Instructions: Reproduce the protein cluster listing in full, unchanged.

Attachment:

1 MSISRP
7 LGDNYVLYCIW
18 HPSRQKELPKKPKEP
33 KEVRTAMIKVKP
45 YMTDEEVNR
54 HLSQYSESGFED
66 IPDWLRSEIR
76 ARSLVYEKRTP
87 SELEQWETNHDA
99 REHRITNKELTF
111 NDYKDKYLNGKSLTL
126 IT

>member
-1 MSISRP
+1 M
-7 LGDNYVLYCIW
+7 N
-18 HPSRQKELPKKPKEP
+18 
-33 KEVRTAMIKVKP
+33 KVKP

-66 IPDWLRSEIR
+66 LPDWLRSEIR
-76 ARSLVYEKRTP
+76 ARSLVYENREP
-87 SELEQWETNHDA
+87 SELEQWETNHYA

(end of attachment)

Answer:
1 MSISRP
7 LGDNYVLYCIW
18 HPSRQKELPKKPKEP
33 KEVRTAMIKVKP
45 YMTDEEVNR
54 HLSQYSESGFED
66 IPDWLRSEIR
76 ARSLVYEKRTP
87 SELEQWETNHDA
99 REHRITNKELTF
111 NDYKDKYLNGKSLTL
126 IT

>member
-1 MSISRP
+1 M
-7 LGDNYVLYCIW
+7 N
-18 HPSRQKELPKKPKEP
+18 
-33 KEVRTAMIKVKP
+33 KVKP

-66 IPDWLRSEIR
+66 LPDWLRSEIR
-76 ARSLVYEKRTP
+76 ARSLVYENREP
-87 SELEQWETNHDA
+87 SELEQWETNHYA